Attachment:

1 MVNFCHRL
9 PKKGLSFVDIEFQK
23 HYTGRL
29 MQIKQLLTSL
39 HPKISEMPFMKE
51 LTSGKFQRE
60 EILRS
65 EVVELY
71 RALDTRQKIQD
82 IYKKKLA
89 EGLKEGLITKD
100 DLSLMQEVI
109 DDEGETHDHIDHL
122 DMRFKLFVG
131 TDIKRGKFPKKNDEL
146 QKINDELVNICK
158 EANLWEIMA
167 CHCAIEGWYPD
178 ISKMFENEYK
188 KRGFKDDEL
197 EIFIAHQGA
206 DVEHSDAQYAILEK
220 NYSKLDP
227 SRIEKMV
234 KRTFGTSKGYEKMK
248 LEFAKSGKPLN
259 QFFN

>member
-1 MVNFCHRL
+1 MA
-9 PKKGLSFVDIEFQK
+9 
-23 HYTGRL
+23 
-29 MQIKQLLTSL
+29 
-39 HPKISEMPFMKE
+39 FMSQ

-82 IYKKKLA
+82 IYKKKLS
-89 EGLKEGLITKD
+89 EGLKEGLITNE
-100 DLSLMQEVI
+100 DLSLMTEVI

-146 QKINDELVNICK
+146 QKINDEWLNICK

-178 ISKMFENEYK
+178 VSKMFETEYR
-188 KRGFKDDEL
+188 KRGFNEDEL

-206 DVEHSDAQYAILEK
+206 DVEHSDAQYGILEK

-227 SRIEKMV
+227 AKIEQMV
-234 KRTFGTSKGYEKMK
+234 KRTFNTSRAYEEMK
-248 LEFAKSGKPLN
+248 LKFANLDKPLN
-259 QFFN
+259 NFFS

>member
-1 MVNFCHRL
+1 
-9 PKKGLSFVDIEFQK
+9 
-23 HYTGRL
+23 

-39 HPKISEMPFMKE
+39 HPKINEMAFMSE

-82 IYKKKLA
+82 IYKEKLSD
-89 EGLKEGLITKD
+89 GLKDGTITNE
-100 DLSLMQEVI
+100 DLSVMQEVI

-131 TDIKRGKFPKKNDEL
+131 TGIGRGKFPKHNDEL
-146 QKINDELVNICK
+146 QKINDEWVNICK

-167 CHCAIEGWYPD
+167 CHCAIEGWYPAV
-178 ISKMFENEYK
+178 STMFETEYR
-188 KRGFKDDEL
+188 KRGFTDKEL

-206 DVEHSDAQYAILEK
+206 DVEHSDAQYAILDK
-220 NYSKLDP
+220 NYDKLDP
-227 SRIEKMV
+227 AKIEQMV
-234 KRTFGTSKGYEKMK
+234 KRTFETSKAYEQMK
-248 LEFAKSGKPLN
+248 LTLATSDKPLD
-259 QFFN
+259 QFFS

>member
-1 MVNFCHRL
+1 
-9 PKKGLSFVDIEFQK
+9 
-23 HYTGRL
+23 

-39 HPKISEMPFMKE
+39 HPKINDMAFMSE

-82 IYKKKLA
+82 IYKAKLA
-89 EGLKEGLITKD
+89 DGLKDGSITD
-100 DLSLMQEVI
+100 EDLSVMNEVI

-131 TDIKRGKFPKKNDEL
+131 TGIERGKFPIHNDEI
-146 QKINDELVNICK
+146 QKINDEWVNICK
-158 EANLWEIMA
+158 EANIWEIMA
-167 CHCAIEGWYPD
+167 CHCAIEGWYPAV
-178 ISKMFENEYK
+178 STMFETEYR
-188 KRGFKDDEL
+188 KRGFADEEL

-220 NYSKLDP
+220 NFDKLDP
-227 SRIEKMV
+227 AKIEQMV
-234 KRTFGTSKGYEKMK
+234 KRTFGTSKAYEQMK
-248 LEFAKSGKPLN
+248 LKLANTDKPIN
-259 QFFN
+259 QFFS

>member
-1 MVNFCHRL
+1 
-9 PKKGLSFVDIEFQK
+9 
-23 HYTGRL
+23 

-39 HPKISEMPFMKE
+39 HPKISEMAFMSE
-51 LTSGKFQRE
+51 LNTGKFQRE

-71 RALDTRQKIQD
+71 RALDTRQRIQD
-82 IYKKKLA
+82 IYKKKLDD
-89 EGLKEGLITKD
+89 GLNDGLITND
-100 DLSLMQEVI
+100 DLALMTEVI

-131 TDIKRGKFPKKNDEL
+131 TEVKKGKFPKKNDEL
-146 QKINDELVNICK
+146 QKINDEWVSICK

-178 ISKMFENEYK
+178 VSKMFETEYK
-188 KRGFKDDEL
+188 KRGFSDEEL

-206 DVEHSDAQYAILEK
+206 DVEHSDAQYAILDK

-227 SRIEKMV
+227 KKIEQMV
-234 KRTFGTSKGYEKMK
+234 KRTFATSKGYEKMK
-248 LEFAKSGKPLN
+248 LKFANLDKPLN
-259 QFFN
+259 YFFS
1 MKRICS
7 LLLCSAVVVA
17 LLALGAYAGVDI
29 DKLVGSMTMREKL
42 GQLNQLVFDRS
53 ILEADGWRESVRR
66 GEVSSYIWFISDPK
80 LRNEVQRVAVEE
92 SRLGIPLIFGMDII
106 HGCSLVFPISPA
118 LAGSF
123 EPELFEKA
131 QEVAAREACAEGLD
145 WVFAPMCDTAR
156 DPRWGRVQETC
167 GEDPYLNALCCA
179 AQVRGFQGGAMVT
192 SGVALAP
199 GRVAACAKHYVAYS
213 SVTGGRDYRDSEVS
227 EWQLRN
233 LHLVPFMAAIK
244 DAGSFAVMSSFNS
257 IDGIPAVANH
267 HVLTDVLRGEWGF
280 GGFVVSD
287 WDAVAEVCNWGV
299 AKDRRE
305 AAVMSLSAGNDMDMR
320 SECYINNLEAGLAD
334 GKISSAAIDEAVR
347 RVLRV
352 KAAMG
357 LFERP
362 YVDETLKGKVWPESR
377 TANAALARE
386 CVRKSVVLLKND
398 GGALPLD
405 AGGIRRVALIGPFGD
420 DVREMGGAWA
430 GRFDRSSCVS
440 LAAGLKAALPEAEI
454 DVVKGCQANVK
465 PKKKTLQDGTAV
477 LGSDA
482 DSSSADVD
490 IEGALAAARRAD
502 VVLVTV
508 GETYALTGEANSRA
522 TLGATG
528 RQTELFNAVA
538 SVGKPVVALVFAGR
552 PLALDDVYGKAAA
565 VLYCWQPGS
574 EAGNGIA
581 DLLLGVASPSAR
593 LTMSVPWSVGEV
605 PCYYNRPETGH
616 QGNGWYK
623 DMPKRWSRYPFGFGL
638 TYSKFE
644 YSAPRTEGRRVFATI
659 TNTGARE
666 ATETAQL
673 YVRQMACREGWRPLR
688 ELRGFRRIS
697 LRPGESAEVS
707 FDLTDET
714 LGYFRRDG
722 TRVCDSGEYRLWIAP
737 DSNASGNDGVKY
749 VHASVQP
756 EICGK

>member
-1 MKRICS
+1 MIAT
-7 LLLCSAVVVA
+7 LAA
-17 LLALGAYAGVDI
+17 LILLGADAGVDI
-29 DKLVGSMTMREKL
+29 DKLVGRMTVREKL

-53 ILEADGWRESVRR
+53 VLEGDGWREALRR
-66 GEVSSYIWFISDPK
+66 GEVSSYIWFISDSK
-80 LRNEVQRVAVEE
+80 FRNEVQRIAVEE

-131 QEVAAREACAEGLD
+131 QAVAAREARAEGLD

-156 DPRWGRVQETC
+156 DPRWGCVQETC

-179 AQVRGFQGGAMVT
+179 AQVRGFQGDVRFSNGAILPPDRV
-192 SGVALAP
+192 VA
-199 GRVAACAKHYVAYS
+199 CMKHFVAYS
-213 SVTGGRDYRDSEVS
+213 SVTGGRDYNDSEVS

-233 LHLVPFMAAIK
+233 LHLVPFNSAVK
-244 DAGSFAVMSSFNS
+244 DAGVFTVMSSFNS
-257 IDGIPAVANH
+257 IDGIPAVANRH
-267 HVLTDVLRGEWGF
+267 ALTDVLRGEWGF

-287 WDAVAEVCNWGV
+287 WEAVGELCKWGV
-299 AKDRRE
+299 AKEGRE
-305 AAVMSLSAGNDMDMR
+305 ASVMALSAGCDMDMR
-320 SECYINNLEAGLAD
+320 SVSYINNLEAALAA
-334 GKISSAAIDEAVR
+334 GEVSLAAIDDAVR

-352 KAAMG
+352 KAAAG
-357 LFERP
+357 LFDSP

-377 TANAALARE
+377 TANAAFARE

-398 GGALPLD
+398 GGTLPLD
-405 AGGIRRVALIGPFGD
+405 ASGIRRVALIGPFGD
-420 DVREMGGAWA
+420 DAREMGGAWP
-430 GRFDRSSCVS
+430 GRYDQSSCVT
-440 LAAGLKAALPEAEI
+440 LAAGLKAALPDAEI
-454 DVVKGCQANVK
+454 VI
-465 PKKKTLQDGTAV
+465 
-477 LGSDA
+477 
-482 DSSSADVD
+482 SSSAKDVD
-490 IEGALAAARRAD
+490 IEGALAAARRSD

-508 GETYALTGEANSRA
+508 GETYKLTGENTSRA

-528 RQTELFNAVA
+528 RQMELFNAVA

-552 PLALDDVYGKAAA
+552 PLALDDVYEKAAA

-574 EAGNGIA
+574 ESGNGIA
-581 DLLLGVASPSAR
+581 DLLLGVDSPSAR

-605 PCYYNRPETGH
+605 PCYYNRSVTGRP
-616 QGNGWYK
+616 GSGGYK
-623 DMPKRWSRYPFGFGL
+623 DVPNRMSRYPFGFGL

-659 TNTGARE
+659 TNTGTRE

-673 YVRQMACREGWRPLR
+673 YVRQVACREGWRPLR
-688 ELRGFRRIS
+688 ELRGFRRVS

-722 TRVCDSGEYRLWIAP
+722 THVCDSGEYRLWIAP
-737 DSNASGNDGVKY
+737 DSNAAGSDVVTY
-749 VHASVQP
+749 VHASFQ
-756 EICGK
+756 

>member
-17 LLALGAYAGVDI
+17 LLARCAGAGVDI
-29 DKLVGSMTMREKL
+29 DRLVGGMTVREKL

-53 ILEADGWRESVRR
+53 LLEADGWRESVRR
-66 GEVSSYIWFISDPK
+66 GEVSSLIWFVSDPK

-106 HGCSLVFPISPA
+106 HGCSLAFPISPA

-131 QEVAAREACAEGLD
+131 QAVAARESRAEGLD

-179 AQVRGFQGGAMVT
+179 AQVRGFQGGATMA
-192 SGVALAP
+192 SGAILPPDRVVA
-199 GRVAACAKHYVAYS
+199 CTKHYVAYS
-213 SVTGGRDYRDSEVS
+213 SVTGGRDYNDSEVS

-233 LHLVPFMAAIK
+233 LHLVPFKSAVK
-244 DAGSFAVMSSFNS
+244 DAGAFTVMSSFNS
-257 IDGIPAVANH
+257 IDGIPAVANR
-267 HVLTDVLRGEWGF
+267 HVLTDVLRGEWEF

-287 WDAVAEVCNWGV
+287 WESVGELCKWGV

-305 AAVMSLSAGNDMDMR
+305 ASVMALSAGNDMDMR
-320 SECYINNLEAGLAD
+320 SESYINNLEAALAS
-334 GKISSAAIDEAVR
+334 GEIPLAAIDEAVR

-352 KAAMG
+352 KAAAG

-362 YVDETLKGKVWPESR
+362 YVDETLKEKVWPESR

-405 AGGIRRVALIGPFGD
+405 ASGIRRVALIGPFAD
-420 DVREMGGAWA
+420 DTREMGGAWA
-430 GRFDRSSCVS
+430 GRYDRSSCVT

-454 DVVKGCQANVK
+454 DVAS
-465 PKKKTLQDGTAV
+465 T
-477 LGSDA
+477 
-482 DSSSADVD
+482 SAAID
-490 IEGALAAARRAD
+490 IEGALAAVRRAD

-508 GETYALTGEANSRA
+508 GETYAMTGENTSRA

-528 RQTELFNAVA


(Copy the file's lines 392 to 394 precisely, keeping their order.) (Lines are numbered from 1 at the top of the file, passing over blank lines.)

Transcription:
+430 GRYDRSSCVT

-454 DVVKGCQANVK
+454 DVAS